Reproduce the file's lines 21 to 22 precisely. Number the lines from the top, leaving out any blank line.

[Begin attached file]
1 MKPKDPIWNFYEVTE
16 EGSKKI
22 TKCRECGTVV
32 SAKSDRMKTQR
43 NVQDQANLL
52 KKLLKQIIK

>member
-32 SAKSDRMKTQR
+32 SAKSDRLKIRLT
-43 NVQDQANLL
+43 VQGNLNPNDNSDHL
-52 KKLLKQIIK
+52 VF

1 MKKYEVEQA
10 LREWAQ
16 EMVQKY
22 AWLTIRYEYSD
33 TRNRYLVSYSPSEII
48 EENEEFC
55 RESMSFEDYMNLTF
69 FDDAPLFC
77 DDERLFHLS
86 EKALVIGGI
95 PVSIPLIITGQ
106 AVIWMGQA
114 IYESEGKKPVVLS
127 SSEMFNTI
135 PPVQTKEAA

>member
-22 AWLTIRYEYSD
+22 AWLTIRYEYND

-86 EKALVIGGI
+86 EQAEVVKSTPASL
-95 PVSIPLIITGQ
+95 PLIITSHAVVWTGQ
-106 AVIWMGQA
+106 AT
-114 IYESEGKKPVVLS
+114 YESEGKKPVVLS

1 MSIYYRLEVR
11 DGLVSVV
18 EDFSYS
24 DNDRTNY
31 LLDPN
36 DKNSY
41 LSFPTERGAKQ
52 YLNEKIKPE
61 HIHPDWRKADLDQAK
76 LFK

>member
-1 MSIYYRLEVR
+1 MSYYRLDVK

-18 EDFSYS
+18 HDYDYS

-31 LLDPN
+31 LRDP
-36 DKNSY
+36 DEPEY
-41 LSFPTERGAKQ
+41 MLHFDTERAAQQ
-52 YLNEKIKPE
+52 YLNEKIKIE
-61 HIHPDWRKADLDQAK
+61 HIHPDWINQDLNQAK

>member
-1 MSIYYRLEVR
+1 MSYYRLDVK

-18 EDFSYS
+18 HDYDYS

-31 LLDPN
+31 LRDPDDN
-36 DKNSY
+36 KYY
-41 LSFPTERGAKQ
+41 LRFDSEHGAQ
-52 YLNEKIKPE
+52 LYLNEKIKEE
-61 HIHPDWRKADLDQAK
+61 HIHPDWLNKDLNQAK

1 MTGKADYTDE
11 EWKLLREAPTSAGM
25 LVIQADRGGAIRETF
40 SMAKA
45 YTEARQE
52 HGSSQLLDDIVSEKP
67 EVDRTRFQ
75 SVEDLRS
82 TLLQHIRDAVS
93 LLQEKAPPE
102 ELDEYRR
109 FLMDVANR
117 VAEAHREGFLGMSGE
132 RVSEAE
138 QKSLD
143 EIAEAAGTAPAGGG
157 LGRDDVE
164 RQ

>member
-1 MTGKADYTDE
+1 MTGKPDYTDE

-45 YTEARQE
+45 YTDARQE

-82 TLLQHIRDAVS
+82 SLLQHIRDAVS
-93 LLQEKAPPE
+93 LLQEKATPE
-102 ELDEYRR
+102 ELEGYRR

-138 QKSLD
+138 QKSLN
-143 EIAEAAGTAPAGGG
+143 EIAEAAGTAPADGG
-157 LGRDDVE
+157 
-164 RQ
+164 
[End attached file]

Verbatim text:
69 FDDAPLFC
77 DDERLFHLS